I think this one was easier than Desolation Point in terms of its setting because Avery and its surrounding towns were made up, so I had carte blanche to create them as I wanted them, which is a lovely and stress-free way to write! The technical bits (especially the legal proceedings) were a bloody nightmare though – and I’m still waiting for someone to tell me I got it all wrong. I did take a bit of creative license with the bail hearing. That was the scene I had to completely rework because I got home from my hols and discovered that you can’t get bail if you’re up for murder in Maine. I loved the way it eventually panned out – that Sarah and Alex both knew what was coming and were dealing with the inevitability in their own ways – but I was gutted at the time.

      Thanks for dropping by and sharing your thoughts!

  2. Sunny says:

    Love these glimpses into how the book came to be. I loved the book too, but you already knew that. I’ve been to Maine once for an all-too-short visit and would love to go back. In my limited experience, the book settings were very realistic. Thanks for taking the time to do research – I wish more authors did that. It really does help provide authenticity and makes for a better read.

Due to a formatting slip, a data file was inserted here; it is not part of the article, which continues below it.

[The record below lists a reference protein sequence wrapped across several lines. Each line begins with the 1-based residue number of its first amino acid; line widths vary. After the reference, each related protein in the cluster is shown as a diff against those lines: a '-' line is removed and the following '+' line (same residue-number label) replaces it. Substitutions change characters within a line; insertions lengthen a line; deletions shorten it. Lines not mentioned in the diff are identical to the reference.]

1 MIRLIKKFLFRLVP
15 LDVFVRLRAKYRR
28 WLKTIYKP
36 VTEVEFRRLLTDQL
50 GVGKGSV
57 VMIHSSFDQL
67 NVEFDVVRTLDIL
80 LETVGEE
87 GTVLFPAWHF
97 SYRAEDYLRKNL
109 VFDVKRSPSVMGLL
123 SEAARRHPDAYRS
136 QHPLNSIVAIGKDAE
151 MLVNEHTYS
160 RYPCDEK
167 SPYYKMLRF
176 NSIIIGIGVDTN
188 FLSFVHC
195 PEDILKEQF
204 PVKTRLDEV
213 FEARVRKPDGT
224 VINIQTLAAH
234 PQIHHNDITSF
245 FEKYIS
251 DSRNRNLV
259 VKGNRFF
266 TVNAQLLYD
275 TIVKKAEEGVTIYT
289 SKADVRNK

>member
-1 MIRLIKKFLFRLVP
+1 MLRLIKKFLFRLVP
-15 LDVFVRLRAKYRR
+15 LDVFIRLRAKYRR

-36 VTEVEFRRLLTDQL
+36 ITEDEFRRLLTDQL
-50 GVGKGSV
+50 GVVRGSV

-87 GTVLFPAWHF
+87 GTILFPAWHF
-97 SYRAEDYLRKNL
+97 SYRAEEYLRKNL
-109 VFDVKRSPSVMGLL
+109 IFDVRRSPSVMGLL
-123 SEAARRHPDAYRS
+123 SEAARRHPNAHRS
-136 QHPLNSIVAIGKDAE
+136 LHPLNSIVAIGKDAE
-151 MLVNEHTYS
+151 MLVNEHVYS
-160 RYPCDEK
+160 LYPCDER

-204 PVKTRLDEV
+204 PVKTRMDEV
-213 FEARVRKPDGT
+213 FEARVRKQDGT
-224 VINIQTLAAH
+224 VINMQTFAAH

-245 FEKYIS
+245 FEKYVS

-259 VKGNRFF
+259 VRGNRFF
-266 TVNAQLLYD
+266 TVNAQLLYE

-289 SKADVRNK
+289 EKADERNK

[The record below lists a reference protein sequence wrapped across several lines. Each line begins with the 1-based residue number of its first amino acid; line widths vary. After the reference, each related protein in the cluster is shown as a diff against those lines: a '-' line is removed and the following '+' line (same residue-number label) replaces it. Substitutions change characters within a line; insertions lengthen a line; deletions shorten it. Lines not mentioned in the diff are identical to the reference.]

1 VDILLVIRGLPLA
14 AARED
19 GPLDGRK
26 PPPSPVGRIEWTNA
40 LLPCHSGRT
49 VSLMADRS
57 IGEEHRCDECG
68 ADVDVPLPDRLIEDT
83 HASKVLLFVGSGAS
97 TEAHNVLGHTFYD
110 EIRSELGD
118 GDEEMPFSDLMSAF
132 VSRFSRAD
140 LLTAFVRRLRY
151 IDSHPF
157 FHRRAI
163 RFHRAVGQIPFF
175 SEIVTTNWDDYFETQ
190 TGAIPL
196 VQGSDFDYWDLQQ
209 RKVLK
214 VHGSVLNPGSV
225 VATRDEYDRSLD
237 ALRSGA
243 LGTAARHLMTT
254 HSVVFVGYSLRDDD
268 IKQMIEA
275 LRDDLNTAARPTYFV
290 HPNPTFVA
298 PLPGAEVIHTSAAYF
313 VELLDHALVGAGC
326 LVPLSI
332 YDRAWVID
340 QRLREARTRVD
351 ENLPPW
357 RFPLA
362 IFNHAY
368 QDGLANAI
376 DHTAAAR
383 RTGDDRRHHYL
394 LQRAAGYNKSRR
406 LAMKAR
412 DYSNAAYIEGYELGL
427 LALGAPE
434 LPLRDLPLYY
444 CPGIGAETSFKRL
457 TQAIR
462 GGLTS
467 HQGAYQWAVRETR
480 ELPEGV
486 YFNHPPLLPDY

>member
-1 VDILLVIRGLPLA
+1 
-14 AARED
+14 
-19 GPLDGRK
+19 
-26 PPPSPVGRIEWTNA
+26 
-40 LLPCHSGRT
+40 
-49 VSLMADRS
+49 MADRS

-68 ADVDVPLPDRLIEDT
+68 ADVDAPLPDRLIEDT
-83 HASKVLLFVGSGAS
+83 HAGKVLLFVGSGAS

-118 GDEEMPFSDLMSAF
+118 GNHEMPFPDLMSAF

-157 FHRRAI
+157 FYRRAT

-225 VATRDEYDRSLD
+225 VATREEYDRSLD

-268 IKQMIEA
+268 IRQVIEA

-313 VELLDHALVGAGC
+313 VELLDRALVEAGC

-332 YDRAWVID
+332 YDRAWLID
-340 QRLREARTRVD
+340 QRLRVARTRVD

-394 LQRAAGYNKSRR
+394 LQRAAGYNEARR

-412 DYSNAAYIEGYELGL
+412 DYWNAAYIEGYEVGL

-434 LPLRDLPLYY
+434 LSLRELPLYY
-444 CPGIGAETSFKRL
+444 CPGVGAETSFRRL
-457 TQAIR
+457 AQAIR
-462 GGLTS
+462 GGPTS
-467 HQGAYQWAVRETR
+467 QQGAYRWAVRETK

Oh, and thanks for giving food such a prominent role. Mmmmm. I still want one of those mint cake thingies from your other books. 🙂

    • Cari Hunter says:

      I think I’m a bit of a research geek, Sunny! I actually enjoy doing the legwork (also: genuinely paranoid about buggering stuff up) and I don’t want to do a half-arsed job, especially when I’m a Brit writing about America. I’ve been to Boston, Auburn, and Cape Cod on the East Coast, but never Maine. The missus actually suggested Maine, so she’s to blame for all of my lobster roll cravings.

      Maybe in a few more years I’ll write a Cari Hunter cookbook and put a load of my book’s recipes together – custard tarts, sponge and custard, jam roly poly, Victoria sponge, mac ‘n’ cheese, hot pot… Book 4’s exactly the same, I just can’t help but write characters who love to eat! You’ll have to chuck me your address, I can certainly sort out your hankering for Kendal Mint Cake 🙂

  3. Debbie Roberts says:

    I just finished reading it and it was excellent. Kept me on the edge of my seat and heartbroken with real tears mind you streaming down my face at times. Loved it. Another winner!!!

    • Cari Hunter says:

      Aww, sorry I made you cry real tears, Debbie! But I’m very happy to hear you enjoyed the book. The damn thing made me bawl as well. Many thanks for dropping me a note 🙂

  4. Pingback: News roundup: Hild makes it to the UK, a new old book from LT Smith, food porn from Cari Hunter and music from RJ Samuel | UK Lesbian Fiction